I got sent out on the reporting assignment with two other trainees and rather than turning towards the centre of Wimbledon with the crowd, we decided to go in exactly the opposite direction. Our first calling point was South Wimbledon tube station and we called into the cafe to see if we could pick up any stories or leads. Nothing had occurred so, having heard that there was a film studio in the area, one of the members of our group asked for directions to it. The lady in the cafe said it was a 10 minute walk down the road and kindly gave us some free pastries (the pain au chocolat was delicious) and we set off. Unsurprisingly, we got lost a few minutes later and asked a passing businessman for directions. Disappointingly, he said he’d never heard of the studio and walked on. But a few seconds later, he turned back and casually remarked “I don’t know about any studios, but the set of The Bill is just around the corner”.
We followed his directions and suddenly, we were at Sunhill. The police station and hospital set of the long-running TV show was sitting in the middle of an industrial estate completely open and untouched. On closer inspection, the police station set was still fully kitted out with props like folders, phones and signposts. It was incredible, but it was deserted, and the second part of our assignment was to talk to a stranger and have our photo taken with them. Luckily, a man wearing full black, earphones, a mic and looking extremely important stormed out from behind the building. Clearly, the studios were still in use. We quickly jumped him and he kindly agreed to the photo and talked to us briefly. His name was Tiernan and he was working on the set of a short film called ‘Counting Backwards’, which is apparently by a highly reputed writer. Watch this space.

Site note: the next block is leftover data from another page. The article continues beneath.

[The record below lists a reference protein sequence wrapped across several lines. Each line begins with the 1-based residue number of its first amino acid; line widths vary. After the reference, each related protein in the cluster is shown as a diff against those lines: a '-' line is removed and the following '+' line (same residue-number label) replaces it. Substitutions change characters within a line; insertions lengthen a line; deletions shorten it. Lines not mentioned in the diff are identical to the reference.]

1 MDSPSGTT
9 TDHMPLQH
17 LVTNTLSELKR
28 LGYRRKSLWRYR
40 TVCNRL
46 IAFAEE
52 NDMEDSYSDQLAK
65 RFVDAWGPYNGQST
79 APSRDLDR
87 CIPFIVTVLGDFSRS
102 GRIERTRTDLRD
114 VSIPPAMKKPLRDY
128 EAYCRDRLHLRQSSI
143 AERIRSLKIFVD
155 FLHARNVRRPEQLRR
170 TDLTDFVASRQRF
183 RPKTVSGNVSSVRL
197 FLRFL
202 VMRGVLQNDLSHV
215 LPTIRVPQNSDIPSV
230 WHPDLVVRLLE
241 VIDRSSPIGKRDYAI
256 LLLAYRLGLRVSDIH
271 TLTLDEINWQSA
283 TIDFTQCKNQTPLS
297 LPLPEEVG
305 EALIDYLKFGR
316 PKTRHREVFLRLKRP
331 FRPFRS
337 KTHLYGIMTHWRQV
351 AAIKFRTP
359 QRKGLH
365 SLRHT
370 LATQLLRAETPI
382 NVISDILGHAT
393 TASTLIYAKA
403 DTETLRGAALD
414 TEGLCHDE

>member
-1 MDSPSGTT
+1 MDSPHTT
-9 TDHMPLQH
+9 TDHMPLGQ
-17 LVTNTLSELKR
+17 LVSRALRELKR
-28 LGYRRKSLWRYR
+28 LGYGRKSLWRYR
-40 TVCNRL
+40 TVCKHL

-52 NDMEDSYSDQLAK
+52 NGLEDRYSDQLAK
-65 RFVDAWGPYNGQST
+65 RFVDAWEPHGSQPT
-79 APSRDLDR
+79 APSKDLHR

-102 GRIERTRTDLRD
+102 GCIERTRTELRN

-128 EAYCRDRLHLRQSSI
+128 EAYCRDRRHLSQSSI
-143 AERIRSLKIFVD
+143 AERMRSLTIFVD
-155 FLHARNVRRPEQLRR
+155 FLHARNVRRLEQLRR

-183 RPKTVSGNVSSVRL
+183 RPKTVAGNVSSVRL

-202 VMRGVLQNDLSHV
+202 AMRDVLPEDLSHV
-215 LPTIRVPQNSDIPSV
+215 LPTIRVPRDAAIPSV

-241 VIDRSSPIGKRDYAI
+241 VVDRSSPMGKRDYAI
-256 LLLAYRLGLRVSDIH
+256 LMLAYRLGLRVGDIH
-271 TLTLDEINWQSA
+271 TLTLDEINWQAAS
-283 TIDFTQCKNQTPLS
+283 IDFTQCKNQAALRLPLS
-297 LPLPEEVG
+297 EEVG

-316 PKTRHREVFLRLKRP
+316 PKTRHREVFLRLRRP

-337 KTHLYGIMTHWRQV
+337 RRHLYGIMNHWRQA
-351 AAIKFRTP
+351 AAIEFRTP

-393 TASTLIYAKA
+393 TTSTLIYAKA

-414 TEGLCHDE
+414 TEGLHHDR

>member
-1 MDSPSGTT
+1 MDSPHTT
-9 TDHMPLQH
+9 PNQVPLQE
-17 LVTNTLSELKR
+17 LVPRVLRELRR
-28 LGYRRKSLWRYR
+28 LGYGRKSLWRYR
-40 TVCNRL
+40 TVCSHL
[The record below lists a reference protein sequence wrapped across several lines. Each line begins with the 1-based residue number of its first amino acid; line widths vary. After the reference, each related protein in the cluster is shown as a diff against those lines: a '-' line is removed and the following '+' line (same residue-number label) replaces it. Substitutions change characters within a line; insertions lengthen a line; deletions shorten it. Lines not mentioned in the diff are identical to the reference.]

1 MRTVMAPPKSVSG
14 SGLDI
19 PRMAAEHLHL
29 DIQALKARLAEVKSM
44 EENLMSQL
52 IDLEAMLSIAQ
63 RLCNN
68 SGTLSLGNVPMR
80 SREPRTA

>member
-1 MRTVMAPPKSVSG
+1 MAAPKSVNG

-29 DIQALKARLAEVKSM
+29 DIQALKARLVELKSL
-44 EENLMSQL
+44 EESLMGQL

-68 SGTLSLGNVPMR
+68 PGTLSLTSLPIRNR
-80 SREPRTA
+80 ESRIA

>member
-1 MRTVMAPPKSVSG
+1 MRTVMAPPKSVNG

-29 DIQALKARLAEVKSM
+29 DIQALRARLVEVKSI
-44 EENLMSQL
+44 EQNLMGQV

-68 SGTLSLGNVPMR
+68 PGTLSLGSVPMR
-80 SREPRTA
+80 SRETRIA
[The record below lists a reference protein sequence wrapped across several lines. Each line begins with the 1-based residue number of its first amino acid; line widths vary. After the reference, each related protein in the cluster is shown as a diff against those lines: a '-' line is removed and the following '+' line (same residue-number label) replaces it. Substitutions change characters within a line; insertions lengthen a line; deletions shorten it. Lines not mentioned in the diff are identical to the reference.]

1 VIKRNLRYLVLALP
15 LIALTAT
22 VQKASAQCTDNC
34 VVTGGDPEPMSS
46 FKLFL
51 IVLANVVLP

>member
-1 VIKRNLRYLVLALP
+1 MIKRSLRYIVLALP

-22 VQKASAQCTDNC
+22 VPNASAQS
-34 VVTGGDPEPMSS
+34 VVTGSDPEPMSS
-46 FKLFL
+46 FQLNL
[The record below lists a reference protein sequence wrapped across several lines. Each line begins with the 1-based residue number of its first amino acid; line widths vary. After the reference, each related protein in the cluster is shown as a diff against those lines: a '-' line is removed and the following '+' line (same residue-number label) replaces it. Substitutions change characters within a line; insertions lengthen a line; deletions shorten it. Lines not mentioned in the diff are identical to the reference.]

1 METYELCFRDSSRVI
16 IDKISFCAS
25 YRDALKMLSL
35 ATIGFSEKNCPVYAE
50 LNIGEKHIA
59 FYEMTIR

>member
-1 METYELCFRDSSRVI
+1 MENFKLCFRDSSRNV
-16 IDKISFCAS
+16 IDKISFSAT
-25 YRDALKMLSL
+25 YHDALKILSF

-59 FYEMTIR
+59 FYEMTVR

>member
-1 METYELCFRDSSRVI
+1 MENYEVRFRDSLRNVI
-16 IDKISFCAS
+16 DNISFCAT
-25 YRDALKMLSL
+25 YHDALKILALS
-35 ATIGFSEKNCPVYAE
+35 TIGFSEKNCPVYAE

By that point we were running out of time so we made our way back to the college in time to hear everyone else’s reports. People had picked up all sorts of stories, from a chewing-gum heist at Morrison’s to NDubz buying £7,000 of fishing eqiupment from a local shop. And yes, both of those were confirmed. Maybe an early career in regional journalism will be more exciting than I thought…
Bring on tomorrow.
Sorry for another long break between posts, considering my degree has ended it’s been a surprisingly stressful couple of weeks. I handed my final work in on the 23rd of May and have been battling all the important things I’d put off ever since. But it’s all sorted now, including my work experience placement for my NCTJ. As part of the course I need to attend a weekly work experience placement on a paper and I’ve finally managed to get a place at The Richmond and Twickenham Times. Should be good!
I’ve got two and a half weeks left at university and am making the most of the student papers while I’m still here. It’s production week for my last issue of The Lemon Press, I’ll be sad to leave it behind. Moving to London and starting the course still doesn’t quite seem real but I’m already getting excited.
Term’s started, the student media is gearing back up and I’m writing again. In light of the upcoming referendum on electoral reform, I wrote this article for York Vision about why we can’t let the ‘no’ campaign’s use of Clegg bashing blind us to the real decision at hand.
The latest edition of The Lemon Press was published last week, including an article I wrote in response to David Willetts’ absurd claim that feminism causes male working class unemployment. And a rap by Brian ‘banter’ Cantor. Being involved with the editing for the first time was great fun, can’t wait for the next issue. Unfortunately the magazine hasn’t been published online yet, but I’ll add it to the catalogue when it appears.
Sorry there haven’t been any posts of uploads recently, it’s the university holiday and I’ve been up to my eyeballs with essays and exam revision. I’ll be writing again from next week onwards when term starts and some new publications will be popping up. Recently, I was invited to write for Itchy York, which is a new branch of the Itchy Cities reviewing site. They’ve got sites dedicated to most UK cities and the writing is unique. Great if you like your reviews snappy and fun.
Also, I got accepted onto the Newspaper Journalism NCTJ at News Associates! I’ll be starting in September, can’t wait!
In slightly more sensible news, I had my entrance test at News Associates today for a NCTJ in Newspaper Journalism. I really enjoyed the interview and I think the exam went fine so fingers crossed! Hopefully I will know the result by the end of this week.